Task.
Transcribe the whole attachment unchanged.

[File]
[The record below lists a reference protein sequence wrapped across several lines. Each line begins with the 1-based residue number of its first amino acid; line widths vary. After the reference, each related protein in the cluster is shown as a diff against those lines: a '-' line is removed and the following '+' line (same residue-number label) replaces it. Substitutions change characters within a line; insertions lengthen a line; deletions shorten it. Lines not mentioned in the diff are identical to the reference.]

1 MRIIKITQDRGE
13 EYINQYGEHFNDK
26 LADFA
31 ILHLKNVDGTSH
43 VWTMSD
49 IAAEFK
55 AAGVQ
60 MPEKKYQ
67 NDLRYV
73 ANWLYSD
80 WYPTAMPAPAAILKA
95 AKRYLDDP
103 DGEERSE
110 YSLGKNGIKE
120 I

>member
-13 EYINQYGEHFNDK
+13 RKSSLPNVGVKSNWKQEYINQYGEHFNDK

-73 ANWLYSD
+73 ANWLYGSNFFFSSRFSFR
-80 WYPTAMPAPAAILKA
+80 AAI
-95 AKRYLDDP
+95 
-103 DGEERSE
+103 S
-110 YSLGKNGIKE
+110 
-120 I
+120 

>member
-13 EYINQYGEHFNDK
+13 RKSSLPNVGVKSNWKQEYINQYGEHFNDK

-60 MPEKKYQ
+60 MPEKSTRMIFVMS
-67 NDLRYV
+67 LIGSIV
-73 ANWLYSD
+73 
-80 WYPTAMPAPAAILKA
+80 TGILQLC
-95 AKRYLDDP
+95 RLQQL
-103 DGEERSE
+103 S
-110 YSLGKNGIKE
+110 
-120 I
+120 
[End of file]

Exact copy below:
[The record below lists a reference protein sequence wrapped across several lines. Each line begins with the 1-based residue number of its first amino acid; line widths vary. After the reference, each related protein in the cluster is shown as a diff against those lines: a '-' line is removed and the following '+' line (same residue-number label) replaces it. Substitutions change characters within a line; insertions lengthen a line; deletions shorten it. Lines not mentioned in the diff are identical to the reference.]

1 MRIIKITQDRGE
13 EYINQYGEHFNDK
26 LADFA
31 ILHLKNVDGTSH
43 VWTMSD
49 IAAEFK
55 AAGVQ
60 MPEKKYQ
67 NDLRYV
73 ANWLYSD
80 WYPTAMPAPAAILKA
95 AKRYLDDP
103 DGEERSE
110 YSLGKNGIKE
120 I

>member
-13 EYINQYGEHFNDK
+13 RKSSLPNVGVKSNWKQEYINQYGEHFNDK

-73 ANWLYSD
+73 ANWLYGSNFFFSSRFSFR
-80 WYPTAMPAPAAILKA
+80 AAI
-95 AKRYLDDP
+95 
-103 DGEERSE
+103 S
-110 YSLGKNGIKE
+110 
-120 I
+120 

>member
-13 EYINQYGEHFNDK
+13 RKSSLPNVGVKSNWKQEYINQYGEHFNDK

-60 MPEKKYQ
+60 MPEKSTRMIFVMS
-67 NDLRYV
+67 LIGSIV
-73 ANWLYSD
+73 
-80 WYPTAMPAPAAILKA
+80 TGILQLC
-95 AKRYLDDP
+95 RLQQL
-103 DGEERSE
+103 S
-110 YSLGKNGIKE
+110 
-120 I
+120 